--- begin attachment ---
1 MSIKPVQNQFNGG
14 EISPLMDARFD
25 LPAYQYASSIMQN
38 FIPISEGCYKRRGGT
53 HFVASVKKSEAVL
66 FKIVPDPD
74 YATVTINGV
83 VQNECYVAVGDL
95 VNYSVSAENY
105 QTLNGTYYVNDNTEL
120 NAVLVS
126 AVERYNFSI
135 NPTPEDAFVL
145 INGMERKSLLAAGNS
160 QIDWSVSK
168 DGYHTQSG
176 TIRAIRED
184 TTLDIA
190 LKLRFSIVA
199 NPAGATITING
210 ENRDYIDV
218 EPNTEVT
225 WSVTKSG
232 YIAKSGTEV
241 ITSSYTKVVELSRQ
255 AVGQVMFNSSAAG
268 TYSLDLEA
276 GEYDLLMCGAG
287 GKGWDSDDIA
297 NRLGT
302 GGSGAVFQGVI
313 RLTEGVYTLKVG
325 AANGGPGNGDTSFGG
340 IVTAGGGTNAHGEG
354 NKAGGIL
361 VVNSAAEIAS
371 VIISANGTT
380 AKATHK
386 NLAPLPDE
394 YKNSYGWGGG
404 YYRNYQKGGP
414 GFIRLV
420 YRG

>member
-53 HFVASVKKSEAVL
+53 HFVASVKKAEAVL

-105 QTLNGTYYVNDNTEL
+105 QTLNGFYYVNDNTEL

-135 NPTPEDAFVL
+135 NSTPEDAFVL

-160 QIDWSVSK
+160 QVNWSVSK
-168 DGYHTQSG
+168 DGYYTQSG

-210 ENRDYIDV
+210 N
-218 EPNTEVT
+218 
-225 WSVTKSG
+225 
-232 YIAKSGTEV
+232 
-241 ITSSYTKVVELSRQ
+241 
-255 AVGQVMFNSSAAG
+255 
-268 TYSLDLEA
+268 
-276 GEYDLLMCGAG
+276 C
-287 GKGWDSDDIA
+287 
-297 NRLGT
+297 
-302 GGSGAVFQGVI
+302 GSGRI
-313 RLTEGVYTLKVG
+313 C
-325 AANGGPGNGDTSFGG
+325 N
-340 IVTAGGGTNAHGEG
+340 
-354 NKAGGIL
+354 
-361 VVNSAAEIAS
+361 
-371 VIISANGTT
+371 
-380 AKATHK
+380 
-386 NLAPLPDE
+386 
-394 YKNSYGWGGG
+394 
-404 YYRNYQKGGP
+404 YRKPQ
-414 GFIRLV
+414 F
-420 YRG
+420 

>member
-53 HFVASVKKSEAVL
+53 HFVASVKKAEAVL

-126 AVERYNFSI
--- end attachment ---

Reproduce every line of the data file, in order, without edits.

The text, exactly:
1 MSIKPVQNQFNGG
14 EISPLMDARFD
25 LPAYQYASSIMQN
38 FIPISEGCYKRRGGT
53 HFVASVKKSEAVL
66 FKIVPDPD
74 YATVTINGV
83 VQNECYVAVGDL
95 VNYSVSAENY
105 QTLNGTYYVNDNTEL
120 NAVLVS
126 AVERYNFSI
135 NPTPEDAFVL
145 INGMERKSLLAAGNS
160 QIDWSVSK
168 DGYHTQSG
176 TIRAIRED
184 TTLDIA
190 LKLRFSIVA
199 NPAGATITING
210 ENRDYIDV
218 EPNTEVT
225 WSVTKSG
232 YIAKSGTEV
241 ITSSYTKVVELSRQ
255 AVGQVMFNSSAAG
268 TYSLDLEA
276 GEYDLLMCGAG
287 GKGWDSDDIA
297 NRLGT
302 GGSGAVFQGVI
313 RLTEGVYTLKVG
325 AANGGPGNGDTSFGG
340 IVTAGGGTNAHGEG
354 NKAGGIL
361 VVNSAAEIAS
371 VIISANGTT
380 AKATHK
386 NLAPLPDE
394 YKNSYGWGGG
404 YYRNYQKGGP
414 GFIRLV
420 YRG

>member
-53 HFVASVKKSEAVL
+53 HFVASVKKAEAVL

-105 QTLNGTYYVNDNTEL
+105 QTLNGFYYVNDNTEL

-135 NPTPEDAFVL
+135 NSTPEDAFVL

-160 QIDWSVSK
+160 QVNWSVSK
-168 DGYHTQSG
+168 DGYYTQSG

-210 ENRDYIDV
+210 N
-218 EPNTEVT
+218 
-225 WSVTKSG
+225 
-232 YIAKSGTEV
+232 
-241 ITSSYTKVVELSRQ
+241 
-255 AVGQVMFNSSAAG
+255 
-268 TYSLDLEA
+268 
-276 GEYDLLMCGAG
+276 C
-287 GKGWDSDDIA
+287 
-297 NRLGT
+297 
-302 GGSGAVFQGVI
+302 GSGRI
-313 RLTEGVYTLKVG
+313 C
-325 AANGGPGNGDTSFGG
+325 N
-340 IVTAGGGTNAHGEG
+340 
-354 NKAGGIL
+354 
-361 VVNSAAEIAS
+361 
-371 VIISANGTT
+371 
-380 AKATHK
+380 
-386 NLAPLPDE
+386 
-394 YKNSYGWGGG
+394 
-404 YYRNYQKGGP
+404 YRKPQ
-414 GFIRLV
+414 F
-420 YRG
+420 

>member
-53 HFVASVKKSEAVL
+53 HFVASVKKAEAVL

-126 AVERYNFSI